The Star Thief, by Jamie Grey (7:44)

IOD-StarThiefToday we see that when the protagonist’s problems solve themselves, the story becomes pointless.

What I gleaned about the story: Just one more heist and then I’m retiring for good. But with sci-fi nouns, so it’s completely different.

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Note: Pet peeve. “Too big of a thing” is a sloppy language construction. “Too much of a thing” is correct, or “Too big a thing,” but not “Too big of a thing.”

Note: Capitalizing “Dumpster” is technically correct, because it’s a brand name, but using it that way in casual narration is very distracting. Most people use the word in its more generic sense, as a common noun, but by capitalizing it, the effect is to make the protagonist seem hyper-aware of which actual brand of trash bin she is hiding behind. Even if she is, calling specific attention to it is a distraction from the point of the story.

WTF #1: Logic problem

Analysis: The protagonist has just entered a highly secure building after several days of stakeout. Then we get: There was a beep as her cranial implant downloaded the building schematics from the net…

So after going to all that painstaking sneakery, she just blithely downloads the schematics? I don’t know which part irritates me more—that the manager of the purportedly high-security building didn’t think to monitor the net for people looking up his schematics, or that the ultra-tricksy burglar woman didn’t even consider the possibility that he might have done. With one move, the author seems to have discredited both parties.

WTF #2: Declarative sentence parade

Analysis: As is common with action scenes, there is a strong preoccupation with the character’s physical movements, expressed in a tediously repetitive sequence of declarations, which calls attention to the text. But that effect is heightened with the addition of what I have previously called the “techno-noun jamboree,” wherein the author scatters frequent but superfluous technical sounding nouns and adjectives into the text to convince the reader that this really is a science fiction tale. For example, the bag over the burglar’s shoulder is a bag over her shoulder. I don’t need its chemical signature to know that this is in the future. So once again, my attention is drawn to the text, rather than that story.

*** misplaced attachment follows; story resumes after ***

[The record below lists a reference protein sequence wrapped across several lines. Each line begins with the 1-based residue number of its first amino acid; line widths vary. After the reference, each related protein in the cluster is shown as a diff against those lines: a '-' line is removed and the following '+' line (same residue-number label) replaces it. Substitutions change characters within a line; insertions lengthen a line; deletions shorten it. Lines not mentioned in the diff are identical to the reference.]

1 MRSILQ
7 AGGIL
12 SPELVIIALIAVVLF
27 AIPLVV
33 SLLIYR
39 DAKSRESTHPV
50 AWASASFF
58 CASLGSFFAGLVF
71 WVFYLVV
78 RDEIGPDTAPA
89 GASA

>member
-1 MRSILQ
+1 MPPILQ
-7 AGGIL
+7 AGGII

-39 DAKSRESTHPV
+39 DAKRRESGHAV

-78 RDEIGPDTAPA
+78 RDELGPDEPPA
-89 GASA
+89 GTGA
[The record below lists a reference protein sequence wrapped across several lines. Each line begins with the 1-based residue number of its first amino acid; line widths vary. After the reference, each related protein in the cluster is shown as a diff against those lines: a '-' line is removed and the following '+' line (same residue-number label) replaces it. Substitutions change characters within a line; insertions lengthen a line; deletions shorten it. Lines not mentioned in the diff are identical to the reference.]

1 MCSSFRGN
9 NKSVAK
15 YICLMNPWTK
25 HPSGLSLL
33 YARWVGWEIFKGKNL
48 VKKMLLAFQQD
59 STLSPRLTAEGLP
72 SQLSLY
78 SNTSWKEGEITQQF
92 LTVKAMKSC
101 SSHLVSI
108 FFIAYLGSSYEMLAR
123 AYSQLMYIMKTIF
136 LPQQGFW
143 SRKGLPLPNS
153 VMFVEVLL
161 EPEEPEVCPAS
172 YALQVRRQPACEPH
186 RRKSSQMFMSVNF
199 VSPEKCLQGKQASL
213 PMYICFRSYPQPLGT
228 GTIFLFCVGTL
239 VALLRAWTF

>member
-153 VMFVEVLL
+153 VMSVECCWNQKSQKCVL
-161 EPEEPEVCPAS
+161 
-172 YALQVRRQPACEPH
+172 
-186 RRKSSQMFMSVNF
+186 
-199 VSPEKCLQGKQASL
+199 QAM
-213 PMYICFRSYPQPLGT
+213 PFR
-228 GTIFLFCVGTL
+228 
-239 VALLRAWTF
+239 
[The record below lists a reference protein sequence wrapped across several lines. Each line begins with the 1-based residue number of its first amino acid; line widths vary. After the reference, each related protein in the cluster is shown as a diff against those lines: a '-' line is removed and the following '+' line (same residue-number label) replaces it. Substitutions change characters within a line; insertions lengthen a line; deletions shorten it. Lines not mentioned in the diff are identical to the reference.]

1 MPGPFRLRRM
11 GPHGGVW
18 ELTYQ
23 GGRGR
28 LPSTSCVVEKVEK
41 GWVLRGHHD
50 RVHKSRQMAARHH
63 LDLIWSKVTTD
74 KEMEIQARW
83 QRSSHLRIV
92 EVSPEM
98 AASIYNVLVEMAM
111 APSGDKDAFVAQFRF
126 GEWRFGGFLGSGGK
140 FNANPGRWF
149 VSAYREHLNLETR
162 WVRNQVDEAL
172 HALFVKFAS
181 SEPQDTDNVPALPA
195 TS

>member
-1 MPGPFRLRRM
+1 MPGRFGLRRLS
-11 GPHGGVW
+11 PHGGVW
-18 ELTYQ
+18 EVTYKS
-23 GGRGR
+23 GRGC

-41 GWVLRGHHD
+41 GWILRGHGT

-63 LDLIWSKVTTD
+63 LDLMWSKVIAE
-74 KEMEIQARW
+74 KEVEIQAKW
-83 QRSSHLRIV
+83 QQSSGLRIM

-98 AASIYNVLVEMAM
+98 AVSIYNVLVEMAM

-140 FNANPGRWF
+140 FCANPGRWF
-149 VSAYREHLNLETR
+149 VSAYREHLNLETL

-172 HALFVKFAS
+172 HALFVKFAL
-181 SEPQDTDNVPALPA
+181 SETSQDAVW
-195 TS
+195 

WTF #3: Incompetence bomb

Analysis: In addition to the above-mentioned schematics problem, now I’m told: A Saltani safe had sixteen manual tumblers, an electronic lock, and the most advanced internal circuitry out there, but once she got past the tumblers, it was easy work since all their safes had a weak point in the circuitry. You just had to know where to look.

So in other words, all these high-tech defenses she’s been hired to circumvent could have been dodged by a syphilitic monkey. This is another problem I see commonly with dramatic conflict—authors create difficult situations for their characters, but instead of finding clever or creative solutions, they solve it by weakening the problem. But that makes the villain (or problem) look stupid/easy, which then makes the protagonist look stupid for having treated it as a difficult problem in the first place. When that bomb gets dropped, everybody at ground zero gets blasted with incompetence.

Phrases of Light, by Richard J. Kendrick (10:23)
Stories with Twists, by Larry Klos (3:46)

About the author

Jefferson Smith is a Canadian fantasy author, as well as the founder, chief editor and resident proctologist of ImmerseOrDie. With a PhD in Computer Science and Creativity Systems compounded by a life spent exploring most art forms for fun and profit, he is underqualified in just about everything. That's why he writes.